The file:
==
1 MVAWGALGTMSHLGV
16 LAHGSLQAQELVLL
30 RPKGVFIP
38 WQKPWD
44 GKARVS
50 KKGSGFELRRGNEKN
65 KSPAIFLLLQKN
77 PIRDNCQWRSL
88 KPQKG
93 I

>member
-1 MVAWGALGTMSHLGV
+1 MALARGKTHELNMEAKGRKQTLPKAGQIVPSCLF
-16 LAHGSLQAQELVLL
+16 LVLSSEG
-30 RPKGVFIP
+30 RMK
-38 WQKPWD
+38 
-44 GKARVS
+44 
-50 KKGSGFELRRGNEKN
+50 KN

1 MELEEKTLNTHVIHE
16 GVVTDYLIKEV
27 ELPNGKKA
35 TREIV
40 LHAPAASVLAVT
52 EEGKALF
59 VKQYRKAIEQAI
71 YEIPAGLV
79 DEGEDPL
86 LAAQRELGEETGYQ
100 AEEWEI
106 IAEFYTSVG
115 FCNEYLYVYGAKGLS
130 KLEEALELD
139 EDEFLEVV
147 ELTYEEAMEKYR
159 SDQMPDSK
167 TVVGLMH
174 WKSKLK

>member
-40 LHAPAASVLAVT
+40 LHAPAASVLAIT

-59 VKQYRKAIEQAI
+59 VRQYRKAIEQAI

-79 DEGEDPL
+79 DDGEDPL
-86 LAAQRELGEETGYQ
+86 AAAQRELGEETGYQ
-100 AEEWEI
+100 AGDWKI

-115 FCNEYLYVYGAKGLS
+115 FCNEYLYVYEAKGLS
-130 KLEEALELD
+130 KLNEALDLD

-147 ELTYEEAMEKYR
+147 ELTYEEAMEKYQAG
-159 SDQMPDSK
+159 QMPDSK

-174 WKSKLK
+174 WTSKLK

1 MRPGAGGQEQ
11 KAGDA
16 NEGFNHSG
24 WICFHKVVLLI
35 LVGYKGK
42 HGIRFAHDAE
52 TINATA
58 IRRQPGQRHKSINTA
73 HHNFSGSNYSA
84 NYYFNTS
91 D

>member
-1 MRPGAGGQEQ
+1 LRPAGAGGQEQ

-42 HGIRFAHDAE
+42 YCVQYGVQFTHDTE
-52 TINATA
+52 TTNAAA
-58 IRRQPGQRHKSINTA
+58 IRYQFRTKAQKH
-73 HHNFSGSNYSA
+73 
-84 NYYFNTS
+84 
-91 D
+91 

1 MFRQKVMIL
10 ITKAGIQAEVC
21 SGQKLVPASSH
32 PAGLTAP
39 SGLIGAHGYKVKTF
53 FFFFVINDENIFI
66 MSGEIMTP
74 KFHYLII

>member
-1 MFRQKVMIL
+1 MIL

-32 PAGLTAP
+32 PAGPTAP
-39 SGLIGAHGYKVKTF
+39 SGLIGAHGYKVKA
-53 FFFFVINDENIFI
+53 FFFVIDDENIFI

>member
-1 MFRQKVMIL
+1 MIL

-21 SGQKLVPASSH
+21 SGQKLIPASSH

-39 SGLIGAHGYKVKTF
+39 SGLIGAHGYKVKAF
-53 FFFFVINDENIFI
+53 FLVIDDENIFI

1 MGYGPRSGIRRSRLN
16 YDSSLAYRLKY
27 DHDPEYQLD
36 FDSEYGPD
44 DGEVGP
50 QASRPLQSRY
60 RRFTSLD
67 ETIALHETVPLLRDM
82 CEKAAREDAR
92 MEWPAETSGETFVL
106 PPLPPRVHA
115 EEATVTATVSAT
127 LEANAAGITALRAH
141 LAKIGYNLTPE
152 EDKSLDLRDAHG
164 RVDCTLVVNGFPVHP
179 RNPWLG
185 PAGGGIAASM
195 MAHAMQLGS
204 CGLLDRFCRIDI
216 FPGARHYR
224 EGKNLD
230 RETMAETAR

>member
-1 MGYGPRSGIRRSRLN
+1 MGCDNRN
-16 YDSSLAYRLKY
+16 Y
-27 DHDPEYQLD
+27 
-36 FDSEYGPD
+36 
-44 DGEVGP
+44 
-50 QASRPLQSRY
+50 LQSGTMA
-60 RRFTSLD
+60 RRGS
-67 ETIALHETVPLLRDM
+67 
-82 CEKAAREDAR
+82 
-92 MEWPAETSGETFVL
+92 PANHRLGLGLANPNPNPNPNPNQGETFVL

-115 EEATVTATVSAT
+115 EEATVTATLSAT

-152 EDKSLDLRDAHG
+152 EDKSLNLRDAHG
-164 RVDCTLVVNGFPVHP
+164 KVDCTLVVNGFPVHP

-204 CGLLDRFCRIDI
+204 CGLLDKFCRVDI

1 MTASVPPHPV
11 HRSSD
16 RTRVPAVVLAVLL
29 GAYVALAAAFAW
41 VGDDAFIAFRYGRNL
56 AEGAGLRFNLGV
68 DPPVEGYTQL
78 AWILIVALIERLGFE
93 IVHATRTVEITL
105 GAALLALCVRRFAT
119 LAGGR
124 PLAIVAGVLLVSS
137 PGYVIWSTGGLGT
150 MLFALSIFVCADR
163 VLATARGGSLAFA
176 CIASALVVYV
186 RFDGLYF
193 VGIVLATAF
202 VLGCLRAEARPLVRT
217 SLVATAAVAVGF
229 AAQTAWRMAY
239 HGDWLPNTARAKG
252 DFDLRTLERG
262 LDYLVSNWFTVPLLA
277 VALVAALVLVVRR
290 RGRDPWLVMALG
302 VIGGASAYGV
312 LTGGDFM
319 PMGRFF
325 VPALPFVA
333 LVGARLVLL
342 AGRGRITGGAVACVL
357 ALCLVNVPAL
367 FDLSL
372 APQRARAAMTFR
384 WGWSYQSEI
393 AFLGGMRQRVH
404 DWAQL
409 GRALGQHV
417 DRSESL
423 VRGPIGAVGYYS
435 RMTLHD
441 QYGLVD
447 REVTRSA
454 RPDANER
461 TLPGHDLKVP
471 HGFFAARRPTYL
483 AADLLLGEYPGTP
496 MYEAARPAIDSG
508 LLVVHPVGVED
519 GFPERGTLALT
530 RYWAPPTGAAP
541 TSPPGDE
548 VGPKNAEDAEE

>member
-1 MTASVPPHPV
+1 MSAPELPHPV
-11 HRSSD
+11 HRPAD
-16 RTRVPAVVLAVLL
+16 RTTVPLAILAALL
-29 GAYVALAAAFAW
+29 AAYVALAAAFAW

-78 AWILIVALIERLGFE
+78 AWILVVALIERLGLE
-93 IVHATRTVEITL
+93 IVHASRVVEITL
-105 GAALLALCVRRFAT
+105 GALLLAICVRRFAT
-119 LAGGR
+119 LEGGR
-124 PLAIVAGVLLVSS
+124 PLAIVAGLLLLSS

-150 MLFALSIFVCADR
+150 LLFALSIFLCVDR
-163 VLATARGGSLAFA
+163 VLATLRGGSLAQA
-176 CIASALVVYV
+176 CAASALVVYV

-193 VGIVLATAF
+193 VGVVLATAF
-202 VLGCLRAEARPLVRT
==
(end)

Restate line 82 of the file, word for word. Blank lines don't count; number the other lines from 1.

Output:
-58 IRRQPGQRHKSINTA